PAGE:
Asthma Triggers Vs Causes

When talking about diseases, it is important to distinguish between causes and triggers.

A trigger is something which sets off an attack, but which does not make you asthmatic in the first place.

The “trigger factors”, or “triggers”, of asthma are used to describe the things which can cause an attack in someone who already has asthma.

But you hear these words used for the dog to which you may be allergic, or the cat, or the mould on the wallpaper which causes your asthma, or the pollen that cause your asthma, and even about house dust mites. Instead of calling these things causes, which is what they are, people call them “triggers”. They say that your cat is triggering your asthma.

This is a bit like calling an on-coming car the trigger for an accident.

Demoting causes, by calling them triggers, makes people think they are not so important, and that maybe they should just keep using their inhalers instead of making efforts to root out the cause of their asthma and remove these from their environment.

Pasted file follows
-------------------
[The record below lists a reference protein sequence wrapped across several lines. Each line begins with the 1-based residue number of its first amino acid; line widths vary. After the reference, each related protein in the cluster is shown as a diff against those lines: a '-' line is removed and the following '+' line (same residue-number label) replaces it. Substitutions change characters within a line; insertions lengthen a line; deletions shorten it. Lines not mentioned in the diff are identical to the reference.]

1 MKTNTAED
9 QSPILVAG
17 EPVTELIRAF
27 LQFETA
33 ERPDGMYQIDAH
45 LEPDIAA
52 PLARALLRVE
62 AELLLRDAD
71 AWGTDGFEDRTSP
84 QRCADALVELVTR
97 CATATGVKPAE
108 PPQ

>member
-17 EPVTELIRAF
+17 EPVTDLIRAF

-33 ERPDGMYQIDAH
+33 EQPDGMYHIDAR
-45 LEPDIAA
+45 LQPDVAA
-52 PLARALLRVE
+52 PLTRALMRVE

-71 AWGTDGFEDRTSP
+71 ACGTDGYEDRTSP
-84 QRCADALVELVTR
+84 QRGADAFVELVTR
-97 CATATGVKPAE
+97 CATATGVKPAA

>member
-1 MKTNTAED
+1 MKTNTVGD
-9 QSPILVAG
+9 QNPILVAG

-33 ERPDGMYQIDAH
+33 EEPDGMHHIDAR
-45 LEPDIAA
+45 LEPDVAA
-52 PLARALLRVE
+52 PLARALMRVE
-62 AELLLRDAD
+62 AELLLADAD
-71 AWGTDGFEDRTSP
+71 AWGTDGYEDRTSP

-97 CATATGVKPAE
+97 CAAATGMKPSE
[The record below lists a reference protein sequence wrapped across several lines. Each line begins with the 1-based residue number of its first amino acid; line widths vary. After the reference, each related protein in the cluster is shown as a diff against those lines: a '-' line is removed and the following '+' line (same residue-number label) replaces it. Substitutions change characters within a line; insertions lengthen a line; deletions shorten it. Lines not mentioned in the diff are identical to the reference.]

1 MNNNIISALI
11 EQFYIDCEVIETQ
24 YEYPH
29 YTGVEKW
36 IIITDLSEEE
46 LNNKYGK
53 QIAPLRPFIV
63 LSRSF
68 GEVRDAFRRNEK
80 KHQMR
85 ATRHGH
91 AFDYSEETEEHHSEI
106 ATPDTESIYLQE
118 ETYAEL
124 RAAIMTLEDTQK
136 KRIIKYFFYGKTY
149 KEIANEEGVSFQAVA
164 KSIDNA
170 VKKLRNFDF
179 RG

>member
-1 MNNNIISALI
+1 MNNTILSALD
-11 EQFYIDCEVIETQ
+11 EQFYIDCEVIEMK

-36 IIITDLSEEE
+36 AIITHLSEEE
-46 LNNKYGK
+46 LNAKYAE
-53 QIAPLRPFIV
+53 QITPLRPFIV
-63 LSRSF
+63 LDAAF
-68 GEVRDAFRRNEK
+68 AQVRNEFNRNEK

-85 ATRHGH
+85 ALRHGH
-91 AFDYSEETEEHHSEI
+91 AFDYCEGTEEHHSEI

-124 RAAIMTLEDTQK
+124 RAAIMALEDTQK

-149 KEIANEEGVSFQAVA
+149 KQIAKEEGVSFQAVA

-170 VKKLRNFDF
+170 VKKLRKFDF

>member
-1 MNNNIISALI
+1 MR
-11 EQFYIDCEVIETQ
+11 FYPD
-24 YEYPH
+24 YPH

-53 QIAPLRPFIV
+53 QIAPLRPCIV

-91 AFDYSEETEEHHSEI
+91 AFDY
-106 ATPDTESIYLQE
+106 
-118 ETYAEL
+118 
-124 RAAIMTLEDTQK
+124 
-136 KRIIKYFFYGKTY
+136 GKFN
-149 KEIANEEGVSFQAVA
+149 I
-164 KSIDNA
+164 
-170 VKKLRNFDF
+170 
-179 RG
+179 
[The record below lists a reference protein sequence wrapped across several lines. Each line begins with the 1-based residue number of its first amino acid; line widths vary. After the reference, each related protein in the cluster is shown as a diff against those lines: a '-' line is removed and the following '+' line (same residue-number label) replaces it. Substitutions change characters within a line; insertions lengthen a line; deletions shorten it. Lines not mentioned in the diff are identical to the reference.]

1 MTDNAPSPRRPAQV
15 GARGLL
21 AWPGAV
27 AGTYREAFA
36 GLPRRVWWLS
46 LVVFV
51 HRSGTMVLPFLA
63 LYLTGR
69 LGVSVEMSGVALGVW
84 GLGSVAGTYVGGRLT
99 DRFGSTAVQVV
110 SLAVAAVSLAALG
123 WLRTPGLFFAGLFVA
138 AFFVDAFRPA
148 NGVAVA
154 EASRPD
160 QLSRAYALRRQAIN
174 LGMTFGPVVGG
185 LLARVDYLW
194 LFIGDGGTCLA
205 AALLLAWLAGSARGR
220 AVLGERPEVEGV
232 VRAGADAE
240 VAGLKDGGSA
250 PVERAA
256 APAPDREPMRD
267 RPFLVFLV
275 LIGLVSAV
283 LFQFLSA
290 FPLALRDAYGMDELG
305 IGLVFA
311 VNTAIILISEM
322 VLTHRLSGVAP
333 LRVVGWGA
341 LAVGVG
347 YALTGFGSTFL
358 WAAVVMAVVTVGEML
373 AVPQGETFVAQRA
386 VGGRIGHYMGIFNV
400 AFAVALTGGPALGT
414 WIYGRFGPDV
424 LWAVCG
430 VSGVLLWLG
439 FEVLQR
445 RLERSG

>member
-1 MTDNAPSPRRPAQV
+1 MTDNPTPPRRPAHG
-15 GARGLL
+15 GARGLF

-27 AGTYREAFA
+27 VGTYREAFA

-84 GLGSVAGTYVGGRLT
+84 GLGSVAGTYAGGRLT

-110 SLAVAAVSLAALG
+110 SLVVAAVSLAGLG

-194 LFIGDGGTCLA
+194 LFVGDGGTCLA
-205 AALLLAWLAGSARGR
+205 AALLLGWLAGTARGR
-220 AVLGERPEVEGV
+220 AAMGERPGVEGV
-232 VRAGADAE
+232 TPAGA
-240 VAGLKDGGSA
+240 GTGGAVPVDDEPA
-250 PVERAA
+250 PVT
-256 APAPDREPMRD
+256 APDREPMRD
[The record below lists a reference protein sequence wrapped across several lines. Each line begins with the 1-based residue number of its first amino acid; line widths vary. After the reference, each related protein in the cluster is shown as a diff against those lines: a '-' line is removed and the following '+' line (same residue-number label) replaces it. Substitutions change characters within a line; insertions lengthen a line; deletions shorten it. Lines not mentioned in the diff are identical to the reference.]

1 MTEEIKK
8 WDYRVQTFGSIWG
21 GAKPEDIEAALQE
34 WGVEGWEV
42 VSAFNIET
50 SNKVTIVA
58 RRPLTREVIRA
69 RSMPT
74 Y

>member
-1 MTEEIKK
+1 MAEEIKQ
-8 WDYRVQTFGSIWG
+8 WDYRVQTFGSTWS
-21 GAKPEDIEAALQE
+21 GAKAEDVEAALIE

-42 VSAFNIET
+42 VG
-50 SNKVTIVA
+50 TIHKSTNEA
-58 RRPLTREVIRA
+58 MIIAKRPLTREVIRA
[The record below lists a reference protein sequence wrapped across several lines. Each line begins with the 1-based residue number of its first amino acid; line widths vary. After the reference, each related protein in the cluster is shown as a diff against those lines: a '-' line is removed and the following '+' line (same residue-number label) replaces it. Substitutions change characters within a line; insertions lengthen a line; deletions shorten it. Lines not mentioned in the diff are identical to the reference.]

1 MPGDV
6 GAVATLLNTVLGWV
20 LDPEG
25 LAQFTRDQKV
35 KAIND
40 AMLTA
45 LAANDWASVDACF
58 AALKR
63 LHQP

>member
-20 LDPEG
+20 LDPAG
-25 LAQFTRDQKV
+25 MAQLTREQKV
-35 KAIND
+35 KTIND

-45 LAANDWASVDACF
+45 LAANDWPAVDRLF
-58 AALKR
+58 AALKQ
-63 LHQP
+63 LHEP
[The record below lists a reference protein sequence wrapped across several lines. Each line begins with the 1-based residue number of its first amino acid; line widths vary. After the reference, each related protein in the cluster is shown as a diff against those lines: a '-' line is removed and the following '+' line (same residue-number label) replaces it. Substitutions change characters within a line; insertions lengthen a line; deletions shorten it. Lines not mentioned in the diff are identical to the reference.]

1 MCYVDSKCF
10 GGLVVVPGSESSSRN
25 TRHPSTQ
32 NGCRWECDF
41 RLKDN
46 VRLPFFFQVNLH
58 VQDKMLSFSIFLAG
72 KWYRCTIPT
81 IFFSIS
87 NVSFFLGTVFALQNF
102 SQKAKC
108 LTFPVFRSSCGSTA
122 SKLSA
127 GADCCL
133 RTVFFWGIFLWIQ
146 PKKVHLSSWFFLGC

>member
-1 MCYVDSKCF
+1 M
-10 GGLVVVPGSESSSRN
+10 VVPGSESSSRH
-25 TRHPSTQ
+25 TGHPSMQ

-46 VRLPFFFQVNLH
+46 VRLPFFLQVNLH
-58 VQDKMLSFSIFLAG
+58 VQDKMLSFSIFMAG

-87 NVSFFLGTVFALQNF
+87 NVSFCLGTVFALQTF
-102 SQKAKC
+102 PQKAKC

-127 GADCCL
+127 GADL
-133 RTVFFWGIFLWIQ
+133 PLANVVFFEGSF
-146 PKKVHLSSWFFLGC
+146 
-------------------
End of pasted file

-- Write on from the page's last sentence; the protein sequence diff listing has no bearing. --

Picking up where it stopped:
A cause is something without which an effect (such as asthma) will not happen. That is, a cause is something without which you would not be asthmatic. There may be more than one cause for an asthma attack.

We normally think of a trigger factor as something small, which causes something big to happen suddenly. A trigger is a type of cause. But the implication is that the important causes have to be there already if the trigger is to work, and that the trigger is not so important. It is the cause which is important.

For example, if you don’t have asthmatic lungs, or your asthma is really well controlled by treatment, a cold won’t give you any symptoms of asthma.

So in this sense, it is fair to call the cold a “trigger factor”. In addition, if you did not catch colds, this would not stop you having asthma, so in that sense it cannot be called the true cause of the disease.

But if you have asthma whenever you go near dogs, then dogs in the past have been the cause, and a dog now can trigger an attack. In other words, a dog can be a cause of asthma and also a trigger of an attack.

Concentrating only on the triggering of the attacks misses the really important point that contact with dogs was a cause of the asthma in the first place.

Obviously, an asthma sufferer will want to avoid both causes and triggers of asthma, but the causes are more serious. Without the causes, the triggers would do absolutely no harm.